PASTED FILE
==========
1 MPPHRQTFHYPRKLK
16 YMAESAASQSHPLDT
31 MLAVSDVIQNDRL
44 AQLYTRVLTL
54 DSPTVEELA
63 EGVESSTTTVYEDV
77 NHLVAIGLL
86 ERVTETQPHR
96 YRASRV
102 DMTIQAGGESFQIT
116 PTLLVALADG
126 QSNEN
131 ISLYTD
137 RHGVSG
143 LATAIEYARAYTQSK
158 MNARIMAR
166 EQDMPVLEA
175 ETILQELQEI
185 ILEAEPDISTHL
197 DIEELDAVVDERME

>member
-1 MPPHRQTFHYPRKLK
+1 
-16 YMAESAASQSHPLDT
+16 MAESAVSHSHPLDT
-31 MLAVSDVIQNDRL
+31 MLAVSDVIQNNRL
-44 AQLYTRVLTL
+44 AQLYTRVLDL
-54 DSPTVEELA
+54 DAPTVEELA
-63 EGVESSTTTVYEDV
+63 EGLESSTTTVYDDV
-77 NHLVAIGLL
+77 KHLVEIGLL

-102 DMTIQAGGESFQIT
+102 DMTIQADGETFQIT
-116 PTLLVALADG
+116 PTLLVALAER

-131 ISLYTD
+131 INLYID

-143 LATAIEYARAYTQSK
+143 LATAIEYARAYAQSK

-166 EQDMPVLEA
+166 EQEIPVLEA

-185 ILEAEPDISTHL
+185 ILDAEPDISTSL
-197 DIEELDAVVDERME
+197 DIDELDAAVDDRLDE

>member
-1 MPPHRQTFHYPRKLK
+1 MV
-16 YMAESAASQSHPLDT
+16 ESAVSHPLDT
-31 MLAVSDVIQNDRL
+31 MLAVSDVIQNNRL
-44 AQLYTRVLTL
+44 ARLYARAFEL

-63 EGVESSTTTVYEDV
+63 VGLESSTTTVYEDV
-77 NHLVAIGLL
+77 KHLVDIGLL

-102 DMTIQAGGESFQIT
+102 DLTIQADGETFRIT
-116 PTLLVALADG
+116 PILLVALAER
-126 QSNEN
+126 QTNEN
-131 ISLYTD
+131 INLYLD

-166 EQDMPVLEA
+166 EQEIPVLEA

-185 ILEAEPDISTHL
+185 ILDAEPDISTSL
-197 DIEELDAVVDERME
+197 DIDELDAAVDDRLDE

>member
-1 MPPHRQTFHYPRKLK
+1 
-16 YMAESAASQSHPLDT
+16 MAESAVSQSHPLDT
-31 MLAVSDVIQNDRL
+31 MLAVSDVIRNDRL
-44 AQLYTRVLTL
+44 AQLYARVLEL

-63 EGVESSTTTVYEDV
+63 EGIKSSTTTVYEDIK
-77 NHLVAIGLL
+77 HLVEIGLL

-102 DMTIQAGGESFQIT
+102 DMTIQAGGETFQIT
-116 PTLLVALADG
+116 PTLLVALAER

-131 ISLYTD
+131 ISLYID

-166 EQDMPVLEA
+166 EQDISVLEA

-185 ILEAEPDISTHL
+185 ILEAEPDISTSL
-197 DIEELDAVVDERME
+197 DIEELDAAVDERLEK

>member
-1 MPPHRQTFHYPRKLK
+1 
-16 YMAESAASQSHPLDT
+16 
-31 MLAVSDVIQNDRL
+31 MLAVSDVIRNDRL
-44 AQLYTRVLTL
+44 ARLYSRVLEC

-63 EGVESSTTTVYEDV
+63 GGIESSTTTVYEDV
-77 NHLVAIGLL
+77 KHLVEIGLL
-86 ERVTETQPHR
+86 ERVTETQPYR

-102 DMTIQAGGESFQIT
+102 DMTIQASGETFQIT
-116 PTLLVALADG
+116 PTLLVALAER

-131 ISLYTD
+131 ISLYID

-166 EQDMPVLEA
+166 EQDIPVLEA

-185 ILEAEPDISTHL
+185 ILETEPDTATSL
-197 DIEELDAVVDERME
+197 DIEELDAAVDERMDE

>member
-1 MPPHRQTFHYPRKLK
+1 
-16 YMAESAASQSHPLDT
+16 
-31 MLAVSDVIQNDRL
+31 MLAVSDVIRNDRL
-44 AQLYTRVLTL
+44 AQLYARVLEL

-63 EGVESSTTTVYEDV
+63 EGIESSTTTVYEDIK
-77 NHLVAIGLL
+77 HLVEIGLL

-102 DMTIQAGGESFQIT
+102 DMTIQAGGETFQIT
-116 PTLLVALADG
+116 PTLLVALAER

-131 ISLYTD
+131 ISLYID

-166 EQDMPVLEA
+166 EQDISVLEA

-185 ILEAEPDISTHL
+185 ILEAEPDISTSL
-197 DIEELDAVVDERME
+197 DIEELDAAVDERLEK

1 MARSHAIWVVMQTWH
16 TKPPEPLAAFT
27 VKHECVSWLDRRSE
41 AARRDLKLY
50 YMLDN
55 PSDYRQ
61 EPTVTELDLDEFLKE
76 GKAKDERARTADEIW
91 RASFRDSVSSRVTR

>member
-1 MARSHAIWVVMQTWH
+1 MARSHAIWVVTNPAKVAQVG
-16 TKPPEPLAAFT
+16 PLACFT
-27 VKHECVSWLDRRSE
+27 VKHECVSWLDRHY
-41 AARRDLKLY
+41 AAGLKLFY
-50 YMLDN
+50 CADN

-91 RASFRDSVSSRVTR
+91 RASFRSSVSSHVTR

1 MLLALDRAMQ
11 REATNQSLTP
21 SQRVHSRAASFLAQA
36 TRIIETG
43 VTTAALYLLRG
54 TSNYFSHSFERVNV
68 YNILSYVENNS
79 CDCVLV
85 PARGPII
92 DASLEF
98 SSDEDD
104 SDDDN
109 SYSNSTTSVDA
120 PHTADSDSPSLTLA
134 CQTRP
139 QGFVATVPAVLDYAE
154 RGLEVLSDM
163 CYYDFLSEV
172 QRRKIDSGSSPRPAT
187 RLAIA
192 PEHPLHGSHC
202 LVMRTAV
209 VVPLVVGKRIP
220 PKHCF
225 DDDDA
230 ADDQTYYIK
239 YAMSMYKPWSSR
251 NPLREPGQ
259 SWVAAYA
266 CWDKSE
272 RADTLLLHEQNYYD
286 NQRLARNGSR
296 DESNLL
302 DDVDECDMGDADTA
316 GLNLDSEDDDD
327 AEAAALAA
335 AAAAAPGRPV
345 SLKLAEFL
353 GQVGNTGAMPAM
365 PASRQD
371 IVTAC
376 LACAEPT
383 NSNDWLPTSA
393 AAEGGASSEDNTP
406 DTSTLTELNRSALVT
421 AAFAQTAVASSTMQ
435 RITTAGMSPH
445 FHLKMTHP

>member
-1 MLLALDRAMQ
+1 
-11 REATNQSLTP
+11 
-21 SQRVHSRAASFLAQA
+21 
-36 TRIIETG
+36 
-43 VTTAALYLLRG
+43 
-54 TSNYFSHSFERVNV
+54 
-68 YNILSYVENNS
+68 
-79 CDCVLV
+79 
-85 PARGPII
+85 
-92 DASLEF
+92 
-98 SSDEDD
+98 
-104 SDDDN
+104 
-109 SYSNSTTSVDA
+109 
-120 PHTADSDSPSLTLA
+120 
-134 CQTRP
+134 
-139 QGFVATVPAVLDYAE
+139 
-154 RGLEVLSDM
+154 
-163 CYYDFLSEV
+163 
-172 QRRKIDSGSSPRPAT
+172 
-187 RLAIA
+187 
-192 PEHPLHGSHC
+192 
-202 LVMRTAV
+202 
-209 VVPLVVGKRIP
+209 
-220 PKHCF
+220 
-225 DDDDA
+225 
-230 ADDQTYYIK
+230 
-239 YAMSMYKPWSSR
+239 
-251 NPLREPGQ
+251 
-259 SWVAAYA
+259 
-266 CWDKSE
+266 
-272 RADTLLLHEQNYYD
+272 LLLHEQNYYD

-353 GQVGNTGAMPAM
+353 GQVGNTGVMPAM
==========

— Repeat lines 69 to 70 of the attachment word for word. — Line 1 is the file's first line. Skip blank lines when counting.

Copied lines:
-131 ISLYTD
+131 INLYLD